away from talking about it but he didn't also force it into conversations. and i remember having one conversation in particular with him about where he is almost casual about it, if that makes sense. it might sound odd to folks. we were standing in the makeup room. charles was a huge movie buff. i think he has seen every movie every made in every language. he watched movies endlessly. and when we were talking in the makeup room he asked if i had seen the movie called "sliding doors." a movie in which a woman is away from her apartment. she makes the subway train in one scenario and gets home and finds out her husband is having and affair and her life takes one path. and in the second scenario she misses that same subway and doesn't make it home and doesn't find out her husband is having an affair and her life takes quite a different path. she is happier in the scenario where she finds out where the unfortunate thing happens where
it's more difficult at the time. charles said to me, he said that's kind of how i look at this. my life was going to take one of two paths. this is what happened and this is my life and i'm going to make the most of it. pretty amazing attitude to have towards something like that. >> bill: thank you, steve. steven hayes there. we'll see you soon in person. >> heather: charles krauthammer died at the age of 68 after, as we've said over and over a simply remarkable life. stay with us here on "america's newsroom." we'll be right back.
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good morning. >> good morning. while republicans on the hill struggle with their own internal divisions over the immigration reform issue right now, they may have just as big a problem at the white house. the president tweeted this morning that the republicans cannot pass immigration reform at least until the mid-term elections and he suggested that they stop wasting their time from the tweet now. even if we get to 100% republican votes in the senate we need 10 democrat votes to get an immigration bill. the dems are obstructionists who won't give votes for political reasons and they don't care about crime coming from the border. we need to elect more rs, he said. republicans had been hoping a strong push from the president might propel one of these two immigration bills now under consideration in congress over the top but it was not to be. the president's visit to capitol hill on tuesday was well received but it wasn't enough. mr. trump canceled the congressional picnic at the white house even though the steaks were placed on the grill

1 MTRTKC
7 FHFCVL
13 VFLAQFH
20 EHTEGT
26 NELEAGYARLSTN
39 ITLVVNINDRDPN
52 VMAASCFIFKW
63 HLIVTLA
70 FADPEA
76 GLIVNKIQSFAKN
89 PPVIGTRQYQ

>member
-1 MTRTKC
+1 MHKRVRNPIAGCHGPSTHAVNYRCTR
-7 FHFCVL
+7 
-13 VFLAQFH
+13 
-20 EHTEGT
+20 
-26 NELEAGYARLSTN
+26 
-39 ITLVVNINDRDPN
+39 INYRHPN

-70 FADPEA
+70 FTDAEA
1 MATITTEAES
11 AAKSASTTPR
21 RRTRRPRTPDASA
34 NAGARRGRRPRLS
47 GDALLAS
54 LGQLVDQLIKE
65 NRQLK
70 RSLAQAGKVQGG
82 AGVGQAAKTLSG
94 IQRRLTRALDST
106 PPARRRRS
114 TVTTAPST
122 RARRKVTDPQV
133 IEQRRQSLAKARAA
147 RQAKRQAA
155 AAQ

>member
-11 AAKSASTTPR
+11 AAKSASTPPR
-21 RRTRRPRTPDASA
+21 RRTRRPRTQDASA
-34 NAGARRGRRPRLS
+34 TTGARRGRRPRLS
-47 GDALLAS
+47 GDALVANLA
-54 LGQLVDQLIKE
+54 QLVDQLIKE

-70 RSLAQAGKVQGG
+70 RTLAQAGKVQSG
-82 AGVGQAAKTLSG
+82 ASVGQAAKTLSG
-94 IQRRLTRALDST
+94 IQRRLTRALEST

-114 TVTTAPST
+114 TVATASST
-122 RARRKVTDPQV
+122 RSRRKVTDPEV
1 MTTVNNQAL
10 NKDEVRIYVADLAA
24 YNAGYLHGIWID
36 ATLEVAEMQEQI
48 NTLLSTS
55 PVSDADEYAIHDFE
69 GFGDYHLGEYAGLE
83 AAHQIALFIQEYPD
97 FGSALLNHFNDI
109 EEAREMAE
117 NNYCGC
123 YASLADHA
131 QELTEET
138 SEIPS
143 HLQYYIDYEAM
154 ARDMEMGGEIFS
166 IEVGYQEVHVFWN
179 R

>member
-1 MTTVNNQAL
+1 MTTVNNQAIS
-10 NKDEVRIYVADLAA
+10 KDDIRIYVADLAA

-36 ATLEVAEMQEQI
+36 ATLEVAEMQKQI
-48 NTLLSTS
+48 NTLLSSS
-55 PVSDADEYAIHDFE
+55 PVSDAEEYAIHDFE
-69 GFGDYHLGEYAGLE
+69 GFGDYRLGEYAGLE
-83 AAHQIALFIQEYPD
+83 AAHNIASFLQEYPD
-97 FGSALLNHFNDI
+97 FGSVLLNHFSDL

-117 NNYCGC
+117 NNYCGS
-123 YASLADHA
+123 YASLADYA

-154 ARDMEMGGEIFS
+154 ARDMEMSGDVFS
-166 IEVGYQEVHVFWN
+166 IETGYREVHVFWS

the day before. a sign that may have signaled slim hope for immigration reform in a divided congress. adding to the intrigue first lady's visit to the shelter for unaccompanied minors in mcallen, texas. people have been trying to read into the meaning of the jacket. the words i really don't care, do you? the president tweeted late yesterday it refers to the fake news media. melania has learned how dishonest they are and she no longer cares. the first lady's spokesperson had a different take on the meeting. stephanie grisham said it's a jacket, there was no hidden message in it at all. congressional paralysis notwithstanding mr. trump's executive order still stands in place and it requires parents be detained with their children. it also mandates the construction of new facilities